Wednesday, December 9, 2009

Aol. WTF?

“Change is good,” it’s been said. That thinking's seen us through 233 years of American dynamism, from a Declaration of Independence to an election, last November, that made that Declaration truly independent of the era in which it was written.

AOL understands that basic idea. Oops, my bad. That’s Aol. to you, effective on Thursday. That’s the day when AOL aka America Online officially transforms itself for the new century. That’s the day the company’s common stock begins trading on the New York Stock Exchange. That’s six days after AOL laid off 2,500 employees, the last headcount guillotine action before today’s spin-off from Time Warner (two weeks before Christmas).

Change is, uh, good.

The company showcased the new mark in a preview on Sunday, along with six accompanying, seemingly random images. The company’s press release spelled it out: "New Aol Brand Expresses Commitment to Stimulating Content, Openness and Inclusion."

“The new AOL brand identity is a simple, confident logotype, revealed by ever-changing images. It’s one consistent logo with countless ways to reveal,” reads the statement on the corporate Web site.

“Our new identity is uniquely dynamic,” Aol. Chairman and CEO Tim Armstrong said in the press statement. “We have a clear strategy that we are passionate about and we plan on standing behind the … brand as we take the company into the next decade.”

The company joined forces with Wolff Olins, a brand and innovation consultancy based in London, New York and Dubai.

Last month, Alice Cho, Print magazine’s art director, told The Wrap’s Dylan Stableford:

“To be honest, I don't get it. I'm confused by the title case and I don't feel that the mixture of upper and lower case better communicates the ‘Commitment to Stimulating Content, Openness and Inclusion.’ I wonder if the image accompanying the Aol. mark will be constantly changing, depending on the context. Or will these 6 images be applied everywhere? I'm curious to see this applied across the board and see how the changing imagery works in various applications.”

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To these consumerist eyes, though, and in some perverse counter-intuitive way, the Aol. logo is exactly what Cho suggests it might be. The Aol. logotype will be superimposed on a galaxy of images, not just these six.

And that’s probably the point: against the canvas of exotic imagery, the logotype itself becomes almost invisible, the backdrop of the everyday experience — with the ubiquity that Aol. is certainly seeking as a portal, Internet service provider and global Web services company. It’s a “Rashomon” thing: each consumer sees what they want to see; every Aol. user will have their own distinctive take on the Aol. experience.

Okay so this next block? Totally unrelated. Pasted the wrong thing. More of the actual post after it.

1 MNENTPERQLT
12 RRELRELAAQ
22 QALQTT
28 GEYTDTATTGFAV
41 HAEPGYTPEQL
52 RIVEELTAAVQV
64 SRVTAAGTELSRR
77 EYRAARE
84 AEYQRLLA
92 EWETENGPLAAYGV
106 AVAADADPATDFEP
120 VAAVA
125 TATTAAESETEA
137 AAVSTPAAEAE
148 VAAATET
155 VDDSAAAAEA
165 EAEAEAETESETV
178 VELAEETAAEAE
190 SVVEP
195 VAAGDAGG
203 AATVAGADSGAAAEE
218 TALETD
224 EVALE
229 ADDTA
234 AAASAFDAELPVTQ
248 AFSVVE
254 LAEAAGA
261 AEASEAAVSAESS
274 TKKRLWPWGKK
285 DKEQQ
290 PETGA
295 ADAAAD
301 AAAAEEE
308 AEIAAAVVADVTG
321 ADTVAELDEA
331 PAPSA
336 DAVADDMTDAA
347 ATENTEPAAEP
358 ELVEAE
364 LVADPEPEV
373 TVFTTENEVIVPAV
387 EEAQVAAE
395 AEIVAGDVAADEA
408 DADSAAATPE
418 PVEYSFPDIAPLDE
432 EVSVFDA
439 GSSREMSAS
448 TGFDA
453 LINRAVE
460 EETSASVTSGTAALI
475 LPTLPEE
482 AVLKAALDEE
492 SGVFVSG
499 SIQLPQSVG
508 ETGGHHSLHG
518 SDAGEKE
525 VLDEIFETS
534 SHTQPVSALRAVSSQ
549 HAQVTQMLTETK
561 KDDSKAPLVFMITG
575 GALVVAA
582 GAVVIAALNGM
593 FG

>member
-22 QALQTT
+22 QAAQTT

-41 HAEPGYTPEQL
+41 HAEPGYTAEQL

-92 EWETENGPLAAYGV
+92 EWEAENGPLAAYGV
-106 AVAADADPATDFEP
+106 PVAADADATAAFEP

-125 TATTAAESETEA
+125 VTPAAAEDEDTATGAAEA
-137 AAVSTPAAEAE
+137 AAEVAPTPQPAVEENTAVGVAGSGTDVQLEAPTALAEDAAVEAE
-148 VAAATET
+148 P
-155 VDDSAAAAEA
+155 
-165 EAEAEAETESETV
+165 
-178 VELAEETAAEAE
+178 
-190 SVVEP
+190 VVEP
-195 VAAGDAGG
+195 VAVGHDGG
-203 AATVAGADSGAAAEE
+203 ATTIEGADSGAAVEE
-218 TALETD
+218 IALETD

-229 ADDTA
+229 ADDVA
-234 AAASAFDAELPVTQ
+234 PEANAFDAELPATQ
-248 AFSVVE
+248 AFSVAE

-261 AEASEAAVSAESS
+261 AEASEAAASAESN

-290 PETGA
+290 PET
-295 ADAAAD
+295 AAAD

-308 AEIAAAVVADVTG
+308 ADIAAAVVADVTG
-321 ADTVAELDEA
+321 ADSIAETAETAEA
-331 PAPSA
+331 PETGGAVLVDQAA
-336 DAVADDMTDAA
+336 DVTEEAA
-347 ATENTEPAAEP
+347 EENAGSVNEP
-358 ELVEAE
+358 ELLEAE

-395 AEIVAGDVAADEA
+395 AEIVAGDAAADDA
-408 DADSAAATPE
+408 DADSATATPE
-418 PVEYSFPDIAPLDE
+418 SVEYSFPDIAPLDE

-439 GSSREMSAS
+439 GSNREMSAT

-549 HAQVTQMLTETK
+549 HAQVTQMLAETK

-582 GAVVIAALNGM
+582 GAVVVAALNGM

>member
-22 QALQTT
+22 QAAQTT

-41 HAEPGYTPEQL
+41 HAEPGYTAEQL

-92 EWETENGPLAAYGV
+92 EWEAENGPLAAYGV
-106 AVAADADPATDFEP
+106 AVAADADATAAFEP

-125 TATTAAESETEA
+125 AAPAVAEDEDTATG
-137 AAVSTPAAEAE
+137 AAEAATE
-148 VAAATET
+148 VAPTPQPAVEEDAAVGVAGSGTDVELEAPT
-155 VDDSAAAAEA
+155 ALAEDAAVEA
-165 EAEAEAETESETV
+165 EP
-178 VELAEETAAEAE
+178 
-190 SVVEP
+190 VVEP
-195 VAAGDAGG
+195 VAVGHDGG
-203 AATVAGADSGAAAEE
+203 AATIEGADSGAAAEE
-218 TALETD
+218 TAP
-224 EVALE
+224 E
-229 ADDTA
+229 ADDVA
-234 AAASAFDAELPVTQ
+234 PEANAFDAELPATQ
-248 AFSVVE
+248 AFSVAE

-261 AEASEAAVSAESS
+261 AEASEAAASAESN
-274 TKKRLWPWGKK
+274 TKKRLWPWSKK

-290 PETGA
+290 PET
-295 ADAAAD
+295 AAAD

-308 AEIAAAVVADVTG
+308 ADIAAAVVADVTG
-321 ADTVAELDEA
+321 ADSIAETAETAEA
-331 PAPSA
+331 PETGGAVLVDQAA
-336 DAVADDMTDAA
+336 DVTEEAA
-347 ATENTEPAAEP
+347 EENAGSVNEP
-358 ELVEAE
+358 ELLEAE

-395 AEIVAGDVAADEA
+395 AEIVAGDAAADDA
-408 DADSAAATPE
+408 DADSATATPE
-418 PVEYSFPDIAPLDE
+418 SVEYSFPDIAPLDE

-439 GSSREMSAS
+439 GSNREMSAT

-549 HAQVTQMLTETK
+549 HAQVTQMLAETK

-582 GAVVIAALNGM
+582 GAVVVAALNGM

For some, it’s a move away from a corporate mark that was fully participatory already. Larry Oliver, commenting on the identity change at The Wrap asks: “It still baffles me why AOL went to letters for their name when they had the perfect name for an Internet company. America Online. Can you think of better name than that to describe what your business is?”

A damn good question, and time will tell how the public receives this head-scratching concept. But it wouldn’t be the first time that a company has tried to get the public to accept a brand identity that, at first blush, didn’t make a lick of sense.

From amazon to Nike, from eBay to Apple, from Monster to Google, American commerce is littered with examples of companies whose maverick descriptors didn’t obey the logic of making things easy on the consumer. Everyone in the world recognizes those names, and the products and services behind them, today. Clearly, there’s something to be said for going boldly where no company’s gone before.

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Aol.’s splashy experiment makes use of one of the more subtle principles of brand identity: that, beyond identifying a specific product or service, a brand name first elicits an emotional response, a first-blush reaction that cuts through intellect and goes for the gut. It’s the look & feel of a brand that often makes the difference.

The upper-and-lower-case treatment may be their way of making the brand look more accessible, less IMPOSING and FORMIDABLE than capital letters. The msnbc Web site tried much the same thing in 2007, when it formally lowercased the letters of its brand. One observer of brand trends called it “├╝berfriendly.” Aol. is probably reading from the same page.

Of course, warm and fuzzy brand recognition only goes so far. Despite the pretty pictures, the public has its own elephant’s memory. Millions of Americans still remember what begat that new ticker symbol on the NYSE: the company whose unsolicited mass direct-mail campaign once loosed millions of software discs on the public (and the environment); the company whose customers have experienced numerous connectivity problems; the company on the receiving end of a $1.25 million fine from New York State in 2005 for poor customer service; the company whose merger with Time Warner is generally regarded as the worst in the history of American business.

Brand identity is all about getting people to remember. It’s a bigger challenge when that brand-new brand identity has as much to do with getting people to forget.

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